This week’s POWERS episode takes us back in time and explores the idea of reluctant heroes.
*Disclaimer: as of this posting, I have not read the graphic novel or comics for which POWERS is based upon. Therefore, my observations and opinions do not include how the show compares to its source material, but as a stand-alone TV program. If you have read the comics and have insight to share, feel free to comment!
WARNING: SPOILERS AHEAD!
POWERS Season 2, Episode 7: “Origins”
- We find out just how old Retro Girl and SuperShock are
- Pilgrim’s morals are shaken as a police officer
- A very old and dangerous foe returns
- Walker’s physical strength is tested. Does he still have powers?
France, 1918. A young Patrick, aka SuperShock takes cover with his fellow soldiers at the battle of the Argonne Forest in World War 1. His commanding officer is determined and ruthless. Patrick refuses to fight, calling his officer a murdering son of a bitch, then tries to commit suicide by heading into enemy fire. What happens next is bloody and rather confusing. Patrick emerges from the enemy stronghold, bloodied but unhurt and surrounded by German body parts. For someone protesting the murder of soldiers in combat, he went to town on those Germans like a wild animal. His commanding officer looks impressed. “What’s your name, son?”
“You can call me death,” replies Patrick, who turns as if to attack only see the officer fade away like a ghost. I got the impression that this was when Patrick learned he had powers and they just sort of kicked in out of instinct when threatened.
Interwoven into episode 7 is the fragmented back story of how Janice, aka Retro Girl came to see Patrick and tried to convince him to use his powers for good. Patrick feels that his powers are a curse. During WWII, Patrick works at a bomber factory when Janice appears again, asking him to help save the world from the atom bomb. Patrick reluctantly agrees to help President Truman kill Hitler and confiscate the atom bombs from Germany…but only if the bombs are destroyed. Patrick recognized the face of his “ghost” officer from 1918 in a Nazi photo. Truman agrees to destroy the bombs once they’re studied, and Patrick crushes Hitler’s skull “like a grape.” When the bombs drop on Japan, however, Patrick’s distrust of others reaches a new low. He tells Janice that “he,” meaning his old commanding officer, was behind the destruction. “He’s a destroyer.”
Speaking of heads being crushed, Senator Brown’s staff finds his gruesome body and cutthroat reporter, Nicole tracks down the stripper from his sex tape. In exchange for exclusive video footage of the takedown, Nicole helps Walker track down the stripper’s boyfriend, a Power who said he was going to bite the Senator’s head off. Unfortunately for Nicole, the bust goes (somewhat) well, but they nab the wrong man. Although this Power is jealous and dangerous, the Senator’s skull was crushed, not bitten. Nicole starts to show an attraction to Walker, who doesn’t want to get involved.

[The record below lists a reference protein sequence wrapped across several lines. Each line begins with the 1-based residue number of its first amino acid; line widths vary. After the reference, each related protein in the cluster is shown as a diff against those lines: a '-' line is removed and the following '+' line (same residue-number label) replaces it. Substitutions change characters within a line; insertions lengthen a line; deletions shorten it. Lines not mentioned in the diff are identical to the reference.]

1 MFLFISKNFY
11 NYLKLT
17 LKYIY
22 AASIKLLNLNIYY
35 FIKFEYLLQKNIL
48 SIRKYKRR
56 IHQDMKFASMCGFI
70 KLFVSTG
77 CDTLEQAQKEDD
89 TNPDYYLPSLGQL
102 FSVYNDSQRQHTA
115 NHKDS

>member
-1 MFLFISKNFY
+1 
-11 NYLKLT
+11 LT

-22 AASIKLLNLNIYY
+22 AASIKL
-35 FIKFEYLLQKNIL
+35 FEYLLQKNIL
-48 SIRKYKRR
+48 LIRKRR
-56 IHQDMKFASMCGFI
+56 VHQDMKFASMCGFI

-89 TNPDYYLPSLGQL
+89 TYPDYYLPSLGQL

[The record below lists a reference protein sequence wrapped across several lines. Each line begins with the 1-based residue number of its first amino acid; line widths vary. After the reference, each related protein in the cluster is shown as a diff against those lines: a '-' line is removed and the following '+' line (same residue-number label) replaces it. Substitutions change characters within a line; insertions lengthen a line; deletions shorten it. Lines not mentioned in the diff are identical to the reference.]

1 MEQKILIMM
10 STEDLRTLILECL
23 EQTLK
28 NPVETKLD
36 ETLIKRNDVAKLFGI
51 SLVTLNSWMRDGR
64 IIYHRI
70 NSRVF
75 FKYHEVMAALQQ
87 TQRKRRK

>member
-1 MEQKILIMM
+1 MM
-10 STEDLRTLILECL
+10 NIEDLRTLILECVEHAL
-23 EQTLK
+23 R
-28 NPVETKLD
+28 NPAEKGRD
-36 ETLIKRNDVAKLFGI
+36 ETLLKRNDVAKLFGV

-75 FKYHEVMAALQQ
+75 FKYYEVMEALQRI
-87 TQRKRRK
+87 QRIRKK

Walker, meanwhile, is suffering through debilitating headaches, but doctors can find nothing wrong…other than he should have died in the building collapse. This alludes to a remnant of power left in his body that protected him. Captain Cross is protecting Walker in a different way, by ignoring the fact that Conrad Moody III was thrown out the window to his death. This blind eye to justice stirs up conflicted feelings in Pilgrim, who doesn’t want to be a corrupt cop like her father. Despite trying to draw information from Pilgrim under the guise of helping, she sees through his attempts at finding a bartering chip for his own freedom.
Calista, Zora and Tiberio (Sgt. Martinez) agree that they need a senior Power to guide their super troupe. Calista approaches Walker, but he refuses. The episode ends with an unexpected visit from Patrick, who claims he knows who killed Senator Brown. It’s Morrison, aka The Ghost, and Patrick believes he’s going to be the next target.
I can see now why Patrick told Walker he was tired of getting involved in the disputes of normal people. As old as we now know he is, Patrick has seen many wars and the rise and fall of countless governments. We still don’t know why he eventually trusts Janice and joins forces with her as SuperShock, but this Ghost fellow may be the reason Patrick started down that path. If SuperShock is afraid of the Ghost, he has to be one scary mo-fo, so I’m interested to see more about his abilities! It could be that Patrick called him out during the 1918 war because he witnessed Morrison doing some messed up stuff.
The FBI just up and disappeared, so I’m not sure if that’s an abrupt way to end the Retro Girl story or if we’ll learn more about that later. After all, Agent Lang conveniently showed up, apparently after Heavy, and then left once the job was done. Did she know Moody was behind the murder?
Did Ghost really kill Senator Brown, or did Patrick? The flashbacks arouse some suspicion that crushing heads is sort of Patrick’s M.O. Either way, Patrick seemed confused when speaking to Calista, talking to her about memories they never shared, so I’m sure we’ll eventually find out why. (Again, it could be that he knows Calista is the reincarnated Retro Girl, but no one else does!)
I have to give mad props to the casting director for this episode – young Patrick and Janice are very believable, as are the resemblance of Captain Cross’ two sons. The awkward editing of stock footage throughout this episode made the production quality feel cheap, like a student film, but the sets are fantastic, as usual. Overall, the episode flew by, leaving my husband and I literally asking, “that’s it?!” So that’s either a good thing, or not enough happened to feel like a complete episode.